Announcer Jim Benemann: The people who run state prisons are forecasting very serious problems. They say thousands more criminals will soon be sent to state prison but there won't be any place to put them. The NewsChannel's Tom Fuller reports on a dire situation.
Tom Fuller: This is the Oregon State Correctional Institution outside Salem. This place was built to accommodate 476 inmates. Today it houses just over 1,000. This used to be a day room here. A place for inmates to relax and stretch out. Not anymore. It's so bad now that a couple of months ago, the prison turned this day room into a bunk room.
Michael Green: Not enough space.
Fuller: Inmate Michael Green experiences the crunch every day.
Green: Yeah, in the chow hall you gotta stand up against the, line yourself up against the wall to wait to sit down to eat your chow, or go out there to the weight pile you got people arguing over weights cause there's just not enough.
Fuller: Unfortunately for Michael and the others here, this is just the beginning. The people that run Oregon's prisons are out now with new forecasts, and they're scary. By the year 2005, Oregon's prison population will go from its present 8,000 [graphic says 8,182 in 1996] to over 19,000. [graphic says 19,500 in 2005]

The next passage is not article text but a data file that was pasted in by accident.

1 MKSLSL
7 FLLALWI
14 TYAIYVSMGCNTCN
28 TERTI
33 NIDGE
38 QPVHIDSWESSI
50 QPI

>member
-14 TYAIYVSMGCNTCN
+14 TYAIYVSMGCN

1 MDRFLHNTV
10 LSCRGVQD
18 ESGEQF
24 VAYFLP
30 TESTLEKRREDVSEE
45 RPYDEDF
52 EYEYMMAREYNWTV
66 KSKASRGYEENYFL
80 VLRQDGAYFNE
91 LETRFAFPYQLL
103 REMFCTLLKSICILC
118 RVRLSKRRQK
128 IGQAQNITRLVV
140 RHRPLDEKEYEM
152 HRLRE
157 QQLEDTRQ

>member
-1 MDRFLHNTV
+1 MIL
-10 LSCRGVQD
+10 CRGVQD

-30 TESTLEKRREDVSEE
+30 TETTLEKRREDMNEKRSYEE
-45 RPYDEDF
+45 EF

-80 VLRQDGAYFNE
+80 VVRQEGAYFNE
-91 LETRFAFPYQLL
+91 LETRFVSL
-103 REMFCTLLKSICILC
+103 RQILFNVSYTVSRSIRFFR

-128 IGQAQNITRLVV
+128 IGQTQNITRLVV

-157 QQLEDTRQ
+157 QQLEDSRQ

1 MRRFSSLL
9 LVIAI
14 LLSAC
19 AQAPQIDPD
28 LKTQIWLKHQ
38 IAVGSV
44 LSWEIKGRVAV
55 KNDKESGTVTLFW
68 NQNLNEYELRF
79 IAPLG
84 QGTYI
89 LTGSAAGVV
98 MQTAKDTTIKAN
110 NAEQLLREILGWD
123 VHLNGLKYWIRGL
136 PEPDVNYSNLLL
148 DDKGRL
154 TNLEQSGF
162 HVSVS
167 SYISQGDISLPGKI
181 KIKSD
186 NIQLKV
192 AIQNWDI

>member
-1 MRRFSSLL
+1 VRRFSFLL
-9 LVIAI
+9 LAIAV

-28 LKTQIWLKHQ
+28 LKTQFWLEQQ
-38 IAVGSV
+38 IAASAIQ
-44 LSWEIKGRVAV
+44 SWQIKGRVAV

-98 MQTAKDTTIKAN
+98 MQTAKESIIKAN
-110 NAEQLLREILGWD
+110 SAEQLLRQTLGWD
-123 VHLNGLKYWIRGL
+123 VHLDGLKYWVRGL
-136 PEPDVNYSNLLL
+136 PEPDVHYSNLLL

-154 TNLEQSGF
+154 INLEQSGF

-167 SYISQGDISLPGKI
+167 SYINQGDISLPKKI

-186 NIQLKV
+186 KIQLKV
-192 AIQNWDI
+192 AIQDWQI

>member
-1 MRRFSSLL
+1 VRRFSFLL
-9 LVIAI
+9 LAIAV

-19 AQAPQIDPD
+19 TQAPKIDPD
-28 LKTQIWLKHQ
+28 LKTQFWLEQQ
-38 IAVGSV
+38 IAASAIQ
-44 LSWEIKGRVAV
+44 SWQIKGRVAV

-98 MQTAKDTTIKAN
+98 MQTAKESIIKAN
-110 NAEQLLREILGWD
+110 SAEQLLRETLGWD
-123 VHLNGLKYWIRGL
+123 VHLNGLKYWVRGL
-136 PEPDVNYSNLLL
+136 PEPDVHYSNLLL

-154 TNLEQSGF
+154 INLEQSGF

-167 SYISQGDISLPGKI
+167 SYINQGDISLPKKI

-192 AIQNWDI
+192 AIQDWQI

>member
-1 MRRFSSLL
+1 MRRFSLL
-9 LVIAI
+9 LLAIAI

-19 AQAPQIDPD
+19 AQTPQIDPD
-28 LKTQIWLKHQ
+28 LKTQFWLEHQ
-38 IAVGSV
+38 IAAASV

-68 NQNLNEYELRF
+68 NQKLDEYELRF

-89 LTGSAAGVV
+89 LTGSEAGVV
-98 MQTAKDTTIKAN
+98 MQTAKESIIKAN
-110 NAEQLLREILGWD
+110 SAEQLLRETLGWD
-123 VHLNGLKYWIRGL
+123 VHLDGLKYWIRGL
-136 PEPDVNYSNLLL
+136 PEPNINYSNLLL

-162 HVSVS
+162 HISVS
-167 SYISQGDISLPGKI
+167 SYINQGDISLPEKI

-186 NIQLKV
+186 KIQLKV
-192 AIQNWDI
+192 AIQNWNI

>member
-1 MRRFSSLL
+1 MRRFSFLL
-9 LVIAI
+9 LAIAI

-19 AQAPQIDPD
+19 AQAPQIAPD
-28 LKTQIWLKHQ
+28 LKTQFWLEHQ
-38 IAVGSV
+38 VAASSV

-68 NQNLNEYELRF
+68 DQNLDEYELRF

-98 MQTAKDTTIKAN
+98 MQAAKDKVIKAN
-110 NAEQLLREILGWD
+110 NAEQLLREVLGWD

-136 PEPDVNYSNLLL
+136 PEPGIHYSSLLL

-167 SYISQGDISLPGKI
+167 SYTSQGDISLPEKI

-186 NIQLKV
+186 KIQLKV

Stephen Willhite, prison analyst: We're looking at something on the order of a doubling of the prison population in 10 years.
Fuller: Here at OSCI they are full up. There are no more day rooms like this for them to reclaim. And it's like this in virtually every institution in the state of Oregon. With prison populations zooming, the Department of Corrections has few options. Four new prisons are on the drawing boards, a new 500- to 600-bed women's prison, a new intake center, a new 1,500 medium- and a 400-bed minimum security prison. There is no money to pay for the new beds. That will be up to the 1997 Oregon Legislature. In the meantime, prisoners will continue to be shipped off to rental beds in states like Texas and inmates will keep bunking in tighter and tighter quarters. In Salem I'm Tom Fuller, KGW Northwest NewsChannel 8.
Benemann: This all means prison officials will have to plan for even more prisons and paying for them will likely take an even bigger chunk of Oregon's dwindling sources of revenue.
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